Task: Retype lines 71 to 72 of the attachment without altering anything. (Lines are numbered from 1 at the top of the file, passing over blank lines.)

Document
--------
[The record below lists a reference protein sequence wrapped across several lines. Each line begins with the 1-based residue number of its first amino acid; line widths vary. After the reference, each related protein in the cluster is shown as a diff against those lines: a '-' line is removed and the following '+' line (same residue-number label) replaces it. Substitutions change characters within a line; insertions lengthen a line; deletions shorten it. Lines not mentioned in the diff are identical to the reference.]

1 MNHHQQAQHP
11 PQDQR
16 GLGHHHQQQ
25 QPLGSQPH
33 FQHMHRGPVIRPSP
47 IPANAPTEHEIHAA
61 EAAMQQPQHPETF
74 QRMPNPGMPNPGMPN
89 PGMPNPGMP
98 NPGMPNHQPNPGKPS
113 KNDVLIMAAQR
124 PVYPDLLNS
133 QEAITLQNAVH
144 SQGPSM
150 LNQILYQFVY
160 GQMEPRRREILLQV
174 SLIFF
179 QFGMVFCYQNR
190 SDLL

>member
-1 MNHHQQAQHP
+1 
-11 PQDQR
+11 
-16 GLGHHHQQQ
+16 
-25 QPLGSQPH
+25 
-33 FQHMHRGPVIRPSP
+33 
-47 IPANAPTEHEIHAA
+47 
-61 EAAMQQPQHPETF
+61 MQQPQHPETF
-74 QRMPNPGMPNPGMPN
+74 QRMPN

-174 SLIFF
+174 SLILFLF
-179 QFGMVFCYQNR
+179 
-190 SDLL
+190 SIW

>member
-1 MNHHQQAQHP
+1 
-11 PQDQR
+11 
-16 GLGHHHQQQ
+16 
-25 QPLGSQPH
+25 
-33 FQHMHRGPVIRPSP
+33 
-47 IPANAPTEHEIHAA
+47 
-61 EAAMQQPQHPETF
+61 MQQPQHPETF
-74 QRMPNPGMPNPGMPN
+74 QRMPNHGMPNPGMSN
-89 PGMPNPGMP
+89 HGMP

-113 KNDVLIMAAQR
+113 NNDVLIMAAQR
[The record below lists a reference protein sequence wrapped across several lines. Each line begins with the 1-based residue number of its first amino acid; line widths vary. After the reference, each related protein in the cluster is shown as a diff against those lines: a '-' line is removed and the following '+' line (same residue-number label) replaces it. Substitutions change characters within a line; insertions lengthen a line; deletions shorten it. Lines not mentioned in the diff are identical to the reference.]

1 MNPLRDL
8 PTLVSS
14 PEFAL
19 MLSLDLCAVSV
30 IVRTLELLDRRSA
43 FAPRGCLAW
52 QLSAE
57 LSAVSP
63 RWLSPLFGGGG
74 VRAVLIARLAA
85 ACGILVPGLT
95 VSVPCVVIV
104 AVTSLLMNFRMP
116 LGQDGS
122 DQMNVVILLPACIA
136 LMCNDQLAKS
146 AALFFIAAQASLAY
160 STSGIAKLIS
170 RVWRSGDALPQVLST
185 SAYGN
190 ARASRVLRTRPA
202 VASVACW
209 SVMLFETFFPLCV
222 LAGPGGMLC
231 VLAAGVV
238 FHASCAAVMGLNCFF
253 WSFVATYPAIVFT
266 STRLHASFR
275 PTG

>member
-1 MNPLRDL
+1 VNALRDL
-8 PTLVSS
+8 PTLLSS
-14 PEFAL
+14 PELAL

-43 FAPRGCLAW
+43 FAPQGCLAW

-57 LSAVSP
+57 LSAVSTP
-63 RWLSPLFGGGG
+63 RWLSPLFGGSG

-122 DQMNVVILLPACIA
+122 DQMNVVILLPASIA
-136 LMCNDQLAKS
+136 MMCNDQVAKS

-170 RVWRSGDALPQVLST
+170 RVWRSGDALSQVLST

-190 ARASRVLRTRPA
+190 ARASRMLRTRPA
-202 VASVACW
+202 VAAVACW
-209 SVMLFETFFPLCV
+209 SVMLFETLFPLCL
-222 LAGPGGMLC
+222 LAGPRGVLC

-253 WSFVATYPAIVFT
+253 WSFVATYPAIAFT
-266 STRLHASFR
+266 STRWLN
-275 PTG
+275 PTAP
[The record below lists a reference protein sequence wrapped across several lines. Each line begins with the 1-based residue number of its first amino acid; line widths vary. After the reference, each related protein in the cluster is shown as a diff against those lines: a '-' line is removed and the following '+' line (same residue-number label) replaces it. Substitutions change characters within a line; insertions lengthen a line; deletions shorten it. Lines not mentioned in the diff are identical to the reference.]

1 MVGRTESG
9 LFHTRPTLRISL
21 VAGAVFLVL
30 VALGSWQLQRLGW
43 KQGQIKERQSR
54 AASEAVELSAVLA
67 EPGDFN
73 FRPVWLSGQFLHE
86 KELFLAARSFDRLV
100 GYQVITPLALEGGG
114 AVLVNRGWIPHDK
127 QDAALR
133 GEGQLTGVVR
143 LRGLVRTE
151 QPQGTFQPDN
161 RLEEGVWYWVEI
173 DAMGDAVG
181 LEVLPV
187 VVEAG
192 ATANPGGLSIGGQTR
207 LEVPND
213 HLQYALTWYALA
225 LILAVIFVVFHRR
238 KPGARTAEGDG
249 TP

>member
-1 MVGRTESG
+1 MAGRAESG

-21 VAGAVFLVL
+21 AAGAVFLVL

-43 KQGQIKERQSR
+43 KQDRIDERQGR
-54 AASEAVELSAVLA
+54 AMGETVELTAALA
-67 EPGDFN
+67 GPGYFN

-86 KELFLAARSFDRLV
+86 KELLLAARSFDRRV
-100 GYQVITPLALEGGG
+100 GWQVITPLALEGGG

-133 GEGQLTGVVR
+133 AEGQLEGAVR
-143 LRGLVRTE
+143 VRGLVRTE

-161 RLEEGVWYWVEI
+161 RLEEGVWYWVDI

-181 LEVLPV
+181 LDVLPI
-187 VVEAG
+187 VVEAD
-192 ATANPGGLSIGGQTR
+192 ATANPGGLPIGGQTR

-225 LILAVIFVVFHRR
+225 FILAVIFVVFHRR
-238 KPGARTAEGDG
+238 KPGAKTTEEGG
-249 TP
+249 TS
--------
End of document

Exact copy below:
43 FAPRGCLAW
52 QLSAE